The hallways, classrooms and gym at CASA House are quiet this June evening.

A pond in the backyard shimmers beneath the fading late-day sun. A family of geese has made it their home, I’m told, emerging each morning to strut on the lawn with visiting ducks and pelicans.

Other than a group meeting in one of the conference rooms, and a few chattering teens who have gathered for dinner, it’s as peaceful as a monastery.

But looks are deceiving. The 19 young residents aged 12 to 17 who live here – typically for four to five months at a time – are in crisis.

They’re grappling with severe mental health challenges, addiction issues, complex learning needs, family problems, school troubles and interpersonal issues. Almost all have already attended outpatient or hospital inpatient treatment and day programs elsewhere.

“CASA House is tertiary or somewhat ‘end of the road’ care. Usually by the time kids get here it isn’t just mental health and school issues they’re dealing with. There is often a breakdown in the parent-child relationship,” explains Child and Adolescent Psychiatrist Dr. Alice Leung, Medical Lead at CASA House.

“When you’ve been through so much in terms of the complexity of trauma, mental health issues, school issues, and sometimes involvement with Child & Family Services or the legal system, it really wears on the parent-child relationship. That’s why we do a lot of family work here,” she adds.

CASA House – which has 11 beds for local kids and eight for teens from central and northern Alberta – employs a comprehensive, family-centred, evidence-based treatment approach, involving a multidisciplinary team of psychiatrists, psychologists, social workers, psychiatric nurses, speech and language therapists and others.

From left: Dr. Alice Leung, Janet Cathro, Dr. Yvonne Legris and Jessica Rivard.


“These kids are dealing with things like ADHD (Attention Deficit Hyperactivity Disorder), anxiety, depression, suicidal ideation, self-harm, parent-child relational issues, peer problems and social and economic issues,” says Registered Nurse Janet Cathro, Program Manager at CASA House since this facility opened in 2009.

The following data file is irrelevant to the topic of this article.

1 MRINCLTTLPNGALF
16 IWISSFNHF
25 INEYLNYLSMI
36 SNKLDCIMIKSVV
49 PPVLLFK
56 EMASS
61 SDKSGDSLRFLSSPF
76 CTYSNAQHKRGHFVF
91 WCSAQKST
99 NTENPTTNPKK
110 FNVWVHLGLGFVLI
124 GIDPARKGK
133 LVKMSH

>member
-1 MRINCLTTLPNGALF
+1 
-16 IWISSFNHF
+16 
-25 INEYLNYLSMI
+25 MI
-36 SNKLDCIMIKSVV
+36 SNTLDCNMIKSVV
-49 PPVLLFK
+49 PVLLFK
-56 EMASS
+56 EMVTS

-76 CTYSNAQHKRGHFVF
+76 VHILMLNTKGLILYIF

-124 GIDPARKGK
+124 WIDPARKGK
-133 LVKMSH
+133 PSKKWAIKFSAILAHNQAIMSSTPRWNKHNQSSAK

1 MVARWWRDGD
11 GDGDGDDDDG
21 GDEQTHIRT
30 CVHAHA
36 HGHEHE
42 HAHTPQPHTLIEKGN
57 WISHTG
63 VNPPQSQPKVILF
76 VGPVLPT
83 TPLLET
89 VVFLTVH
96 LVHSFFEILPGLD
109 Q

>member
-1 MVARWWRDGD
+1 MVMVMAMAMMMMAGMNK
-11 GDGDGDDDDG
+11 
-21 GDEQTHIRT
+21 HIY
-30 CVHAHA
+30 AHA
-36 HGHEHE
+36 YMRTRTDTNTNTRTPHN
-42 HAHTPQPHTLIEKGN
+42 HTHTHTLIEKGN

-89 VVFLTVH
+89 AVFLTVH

Residents attend regular classes each day. The Edmonton Public School Board operates four classrooms onsite, including two junior high and two senior high classrooms. Individual and group family therapy sessions are a standard part of every child’s treatment plan.

“When kids are away from school for a long time, and if they’ve accessed other types of services and failed, it can create conflict or disengagement, so their families are not cohesive anymore. That leads to anger, frustration and isolation,” says Registered Psychologist Dr. Yvonne Legris, Clinical Lead at CASA House.

“Part of the beauty of CASA House is there are so many different types of therapy here, and families get an opportunity to look at themselves and see what part they play in the dynamic, as well as the children. Then we all work together. That’s what makes us successful.”

It’s not all hard work. Play is important too. There are jam sessions, movie nights, yoga classes, cooking and art classes, trips to hockey games or other events. There’s also a backyard fire pit and patio, with brightly painted Adirondack chairs.

“Our jobs can be quite stressful, but you’ll often find staff walking around with speakers, playing music, waking kids up or just being silly. The staff here is so positive and validating and comforting that you can feel it as soon as you walk into the building,” says Psychiatric Nurse and Program Supervisor Jessica Rivard.

“Everyone here puts in 110% and cares a lot about the teens. No matter who is in the building you can tell they’re giving their all.”


Full version of CASA Chronicles Summer 2019 Here